Houston School Board Approves Ban on 'Culturally Insensitive' Mascots
The Houston Independent School District board of education gave final approval last week to a policy prohibiting the use of any race or ethnic group as a school's mascot or nickname.
Back in December, the board tentatively gave unanimous approval to the policy, which stated that mascots must "respect cultural differences, values, and attitudes." The final version, approved 7-0 on Thursday, Jan. 16 (with one abstention), removed "attitudes" from the equation.
The policy will go into effect at the beginning of the 2014-15 school year. Four schools in the district—Lamar High School (the Redskins), Westbury High School (the Rebels), Hamilton Middle School (the Indians), and Welch Middle School (the Warriors)—will be forced to change their mascots.
"HISD must retire, respectfully, school symbols that no longer reflect the values of who we are—inclusive, sensitive, forward-thinking and committed to instilling character and social awareness in our youngsters," said Houston Superintendent Terry Grier in a statement in December.
At the meeting, the policy drew divided reaction. Lamar High School student Bret Hightower lobbied for the school being allowed to maintain the name "Redskins," while Marah Melendez, an American Indian student, said that using such mascots "allow the opposing teams to dishonor me."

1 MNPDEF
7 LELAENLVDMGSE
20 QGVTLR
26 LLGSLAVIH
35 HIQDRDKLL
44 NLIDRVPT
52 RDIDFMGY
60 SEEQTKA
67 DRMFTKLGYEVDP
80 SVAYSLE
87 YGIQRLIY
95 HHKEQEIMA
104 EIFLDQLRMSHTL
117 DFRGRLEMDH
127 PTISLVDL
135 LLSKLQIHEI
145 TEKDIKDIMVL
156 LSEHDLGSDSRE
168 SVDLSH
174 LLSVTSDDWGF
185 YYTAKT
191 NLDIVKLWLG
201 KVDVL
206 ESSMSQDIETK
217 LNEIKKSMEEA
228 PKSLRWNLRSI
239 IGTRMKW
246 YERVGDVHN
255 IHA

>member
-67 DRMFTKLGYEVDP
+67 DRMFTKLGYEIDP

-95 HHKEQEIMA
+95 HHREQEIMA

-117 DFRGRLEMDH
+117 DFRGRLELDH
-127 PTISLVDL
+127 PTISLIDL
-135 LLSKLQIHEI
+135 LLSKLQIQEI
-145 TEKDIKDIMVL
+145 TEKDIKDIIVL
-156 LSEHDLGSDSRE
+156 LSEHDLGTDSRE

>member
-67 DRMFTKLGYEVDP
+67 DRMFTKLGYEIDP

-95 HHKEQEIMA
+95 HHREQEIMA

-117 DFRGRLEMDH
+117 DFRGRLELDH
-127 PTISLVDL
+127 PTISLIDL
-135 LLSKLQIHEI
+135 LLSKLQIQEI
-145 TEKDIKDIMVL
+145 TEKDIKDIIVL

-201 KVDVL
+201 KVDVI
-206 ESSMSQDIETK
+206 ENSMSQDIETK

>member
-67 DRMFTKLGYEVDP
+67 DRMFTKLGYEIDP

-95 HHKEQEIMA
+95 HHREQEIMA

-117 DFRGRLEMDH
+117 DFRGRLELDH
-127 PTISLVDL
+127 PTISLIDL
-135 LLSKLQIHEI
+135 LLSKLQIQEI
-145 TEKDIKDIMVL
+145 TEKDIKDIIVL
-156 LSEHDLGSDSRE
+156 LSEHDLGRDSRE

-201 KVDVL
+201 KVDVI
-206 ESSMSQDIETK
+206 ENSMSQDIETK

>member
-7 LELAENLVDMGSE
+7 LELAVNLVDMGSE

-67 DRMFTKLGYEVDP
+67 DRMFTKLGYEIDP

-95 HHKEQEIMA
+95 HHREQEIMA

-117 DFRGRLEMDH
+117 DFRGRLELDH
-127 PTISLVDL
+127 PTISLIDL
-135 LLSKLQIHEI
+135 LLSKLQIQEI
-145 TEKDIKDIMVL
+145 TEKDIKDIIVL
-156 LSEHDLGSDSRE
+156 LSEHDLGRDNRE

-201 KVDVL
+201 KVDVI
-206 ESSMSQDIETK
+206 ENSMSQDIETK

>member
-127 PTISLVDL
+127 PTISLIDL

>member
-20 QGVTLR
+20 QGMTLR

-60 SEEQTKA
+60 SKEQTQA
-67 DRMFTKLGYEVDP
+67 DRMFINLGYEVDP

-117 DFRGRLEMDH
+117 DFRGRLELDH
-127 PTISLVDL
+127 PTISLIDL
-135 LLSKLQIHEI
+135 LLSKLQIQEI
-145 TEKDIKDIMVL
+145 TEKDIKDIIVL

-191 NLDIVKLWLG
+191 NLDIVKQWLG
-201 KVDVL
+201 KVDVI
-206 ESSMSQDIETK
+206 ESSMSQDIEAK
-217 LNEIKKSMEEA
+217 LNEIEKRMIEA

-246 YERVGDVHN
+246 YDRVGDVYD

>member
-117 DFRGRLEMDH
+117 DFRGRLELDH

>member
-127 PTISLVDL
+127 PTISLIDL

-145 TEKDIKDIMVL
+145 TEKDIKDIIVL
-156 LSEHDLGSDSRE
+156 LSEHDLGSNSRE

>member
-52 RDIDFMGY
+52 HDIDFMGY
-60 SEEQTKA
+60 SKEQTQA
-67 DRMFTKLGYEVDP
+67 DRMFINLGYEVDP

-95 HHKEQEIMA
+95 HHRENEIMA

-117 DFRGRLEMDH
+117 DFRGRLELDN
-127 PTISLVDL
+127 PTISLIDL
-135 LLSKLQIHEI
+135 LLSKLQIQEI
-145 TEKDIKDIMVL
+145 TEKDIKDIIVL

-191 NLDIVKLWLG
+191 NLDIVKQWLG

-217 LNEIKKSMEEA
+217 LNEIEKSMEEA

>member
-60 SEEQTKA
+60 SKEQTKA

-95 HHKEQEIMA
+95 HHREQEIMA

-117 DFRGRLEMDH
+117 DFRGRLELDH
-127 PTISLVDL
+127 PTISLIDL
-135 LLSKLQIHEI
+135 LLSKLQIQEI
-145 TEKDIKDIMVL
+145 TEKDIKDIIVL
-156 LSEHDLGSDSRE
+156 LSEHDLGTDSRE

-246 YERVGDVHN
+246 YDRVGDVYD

"By doing this, you make me a target for taunting," she said. "A school should be a place where you feel good about yourself. Please end these mascots."
Texas Sen. Rodney Ellis, who helped lead the charge to ban these mascots, issued the following statement after the meeting, per ABC13:
"While our public education system faces a number of challenges, I know that both the Board and the Superintendent are dedicated to taking those on, and I look forward to working with them. Tonight's vote is a small step toward making our education system a better place for all children by recognizing that our diversity is what makes us stronger as a community and stronger as a district."
In other mascot-related news: Earlier this month, the U.S. Patent and Trademark Office rejected an application to register a trademark that used the term "Redskins," citing media stories highlighting growing opposition to the name.
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